This is not to downplay the economicproblems, mismanagement and indebtedness that continue in some parts of theregion, or the importance of the traditional economy and the employment itprovides. Rather it is to observe that away from oil and gas, countries elsewherein the region with vision, need to give thought to where they might havecompetitive advantage; how they might participate in Guyana’s development; andhow like Jamaica they leverage their geographic location by developing theinfrastructure necessary to achieve this.
Oil and gas apart, several objectivefactors are likely to facilitate new external thinking.
The first is the enlargement of thePanama Canal.
A wider and deeper canal opened in June2016 enabling much larger vessels to transit to and from the Caribbean Sea, openingthe possibility of increased transhipment activity, and making viable, plans todevelop hubs in the Northern Caribbean at Mariel in Cuba, Kingston and elsewherein Jamaica, Freeport in the Bahamas, and Caucedo in the Dominican Republic.
In an early indication of the Canal’s potentialto stimulate growth, the Panama Canal Authority reported that in December 2016and in January 2017 it achieved monthly records in terms of tonnage withrespectively the transit of 1,166 and 1,260 container ships and other vessels.Strikingly, shipping industry reports suggest that shipments from the far eastto the US East coast have begun to abandon routes using the Suez Canal in favourof eastbound voyages through Panama making more certain the Caribbean’s claimto being the east-west and north- south shipping cross-roads of the Americas.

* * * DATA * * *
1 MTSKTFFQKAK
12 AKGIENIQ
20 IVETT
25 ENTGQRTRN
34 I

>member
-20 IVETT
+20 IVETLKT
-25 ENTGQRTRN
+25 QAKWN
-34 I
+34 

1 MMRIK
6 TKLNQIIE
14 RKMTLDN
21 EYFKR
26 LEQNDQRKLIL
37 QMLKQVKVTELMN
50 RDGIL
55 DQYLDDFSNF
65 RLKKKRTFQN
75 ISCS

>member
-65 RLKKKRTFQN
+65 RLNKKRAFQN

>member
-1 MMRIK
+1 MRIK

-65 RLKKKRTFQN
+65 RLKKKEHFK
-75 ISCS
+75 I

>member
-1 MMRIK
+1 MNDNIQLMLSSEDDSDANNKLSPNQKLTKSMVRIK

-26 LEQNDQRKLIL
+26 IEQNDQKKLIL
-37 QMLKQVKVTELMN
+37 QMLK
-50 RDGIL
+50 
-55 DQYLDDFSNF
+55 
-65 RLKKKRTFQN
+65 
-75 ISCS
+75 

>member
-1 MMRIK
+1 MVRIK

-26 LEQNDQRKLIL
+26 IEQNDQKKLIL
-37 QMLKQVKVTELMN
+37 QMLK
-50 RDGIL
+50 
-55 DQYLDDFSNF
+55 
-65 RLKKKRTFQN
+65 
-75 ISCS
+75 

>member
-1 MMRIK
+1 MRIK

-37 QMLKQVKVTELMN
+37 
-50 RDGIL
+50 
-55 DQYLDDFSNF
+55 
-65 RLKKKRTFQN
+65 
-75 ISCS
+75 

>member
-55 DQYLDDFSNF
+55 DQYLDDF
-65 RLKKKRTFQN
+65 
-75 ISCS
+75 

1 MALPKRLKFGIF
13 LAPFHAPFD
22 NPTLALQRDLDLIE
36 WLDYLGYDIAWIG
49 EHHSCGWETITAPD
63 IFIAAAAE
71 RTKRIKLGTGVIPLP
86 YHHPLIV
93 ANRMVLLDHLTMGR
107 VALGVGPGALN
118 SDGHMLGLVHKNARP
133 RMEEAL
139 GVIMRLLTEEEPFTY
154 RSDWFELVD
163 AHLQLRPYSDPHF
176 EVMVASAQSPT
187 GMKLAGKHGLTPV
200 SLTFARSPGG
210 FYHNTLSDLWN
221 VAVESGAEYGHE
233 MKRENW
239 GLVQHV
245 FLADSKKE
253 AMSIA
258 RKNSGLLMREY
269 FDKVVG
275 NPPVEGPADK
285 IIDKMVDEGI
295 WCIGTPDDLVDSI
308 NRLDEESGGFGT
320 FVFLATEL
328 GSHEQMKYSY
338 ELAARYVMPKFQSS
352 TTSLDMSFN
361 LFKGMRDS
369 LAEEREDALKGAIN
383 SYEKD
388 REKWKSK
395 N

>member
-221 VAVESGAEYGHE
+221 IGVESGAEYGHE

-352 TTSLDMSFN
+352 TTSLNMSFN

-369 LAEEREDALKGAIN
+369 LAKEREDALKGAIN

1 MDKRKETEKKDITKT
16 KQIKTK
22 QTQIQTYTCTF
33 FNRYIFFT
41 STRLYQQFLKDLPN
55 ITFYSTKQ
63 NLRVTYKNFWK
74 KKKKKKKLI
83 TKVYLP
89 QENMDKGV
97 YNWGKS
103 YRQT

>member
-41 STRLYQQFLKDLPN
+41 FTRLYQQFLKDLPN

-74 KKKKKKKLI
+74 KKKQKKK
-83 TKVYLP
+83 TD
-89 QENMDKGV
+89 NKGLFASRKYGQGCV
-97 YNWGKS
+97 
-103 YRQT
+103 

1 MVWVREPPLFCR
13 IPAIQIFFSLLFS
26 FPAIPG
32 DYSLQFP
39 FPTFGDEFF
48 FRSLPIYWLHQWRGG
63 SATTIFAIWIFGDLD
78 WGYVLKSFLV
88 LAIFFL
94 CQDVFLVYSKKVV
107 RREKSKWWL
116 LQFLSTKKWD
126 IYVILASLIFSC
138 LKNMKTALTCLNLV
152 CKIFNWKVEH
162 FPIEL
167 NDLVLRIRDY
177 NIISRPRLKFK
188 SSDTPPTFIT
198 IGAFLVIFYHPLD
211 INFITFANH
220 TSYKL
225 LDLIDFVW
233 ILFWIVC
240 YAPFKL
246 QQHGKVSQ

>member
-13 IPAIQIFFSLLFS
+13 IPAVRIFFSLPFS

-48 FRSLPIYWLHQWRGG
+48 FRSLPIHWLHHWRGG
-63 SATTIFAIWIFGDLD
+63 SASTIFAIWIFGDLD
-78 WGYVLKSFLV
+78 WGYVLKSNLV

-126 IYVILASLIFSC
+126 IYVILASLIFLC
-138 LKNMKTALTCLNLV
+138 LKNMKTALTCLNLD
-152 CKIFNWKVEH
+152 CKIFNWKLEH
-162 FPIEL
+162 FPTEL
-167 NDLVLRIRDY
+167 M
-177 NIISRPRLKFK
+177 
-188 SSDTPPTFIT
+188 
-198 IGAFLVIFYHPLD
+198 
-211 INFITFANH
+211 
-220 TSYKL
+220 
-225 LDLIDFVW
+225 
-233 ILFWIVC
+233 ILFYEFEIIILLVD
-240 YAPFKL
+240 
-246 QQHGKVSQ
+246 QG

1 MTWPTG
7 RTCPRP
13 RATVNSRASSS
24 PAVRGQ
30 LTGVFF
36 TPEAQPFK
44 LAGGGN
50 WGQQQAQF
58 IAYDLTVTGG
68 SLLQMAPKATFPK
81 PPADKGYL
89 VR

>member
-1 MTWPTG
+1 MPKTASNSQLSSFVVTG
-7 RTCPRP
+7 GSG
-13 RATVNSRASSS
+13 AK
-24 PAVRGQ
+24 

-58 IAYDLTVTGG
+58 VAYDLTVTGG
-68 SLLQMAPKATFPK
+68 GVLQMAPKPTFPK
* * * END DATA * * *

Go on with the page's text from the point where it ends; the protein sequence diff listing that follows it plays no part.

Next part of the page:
Secondly, many Caribbean nations have embarkedon or have completed major port developments to facilitate, according to theCaribbean Shipping Association, energy shipments, mineral exports, and tourism inthe form of the port facilities for the cruise industry.
There is evidence that changing regionalapproach to energy security and emerging demand for Liquefied Natural Gas inparticular, is now acting as a spur for the construction of terminals andstorage facilities across the region, with Jamaica and the Dominican Republichaving ambitions to become regional distributors to others that are in theprocess of diversifying their energy sources to cleaner fuels and renewables.
Another quite separate development hasbeen a surge in the requirement for facilities for upgraded and new cruise shipterminals. This reflects the increase in the numbers of cruise ships now sailingthe Caribbean – reportedly 239 in 2015 but probably significantly more thisyear – and an increase in their size,requiring new port facilities, and related shopping and attractions to providefor the 23.6m cruise passengers that the Caribbean Tourism Organisationreported as visiting in 2016
Up to now and Trinidad apart, mostCaribbean economic thinking has been focussed
on commodities, manufacturing, tourism,financial services and artisanal fisheries. This is understandable as it iswhere immediate opportunity lies. However, when technology is changing rapidly,production sharing in the Americas is likely to grow, irrespective of the Trumpadministration’s desire for re-shoring, and the oil price is climbing, it isclear that other possibilities exist.
If the region is to harness the growingexternal interest now emerging, a change in thinking is required.
David Jessop is a consultant to theCaribbean Council and can be contacted at
Previous columns can be found at www.caribbean-council.org
February 17th, 2017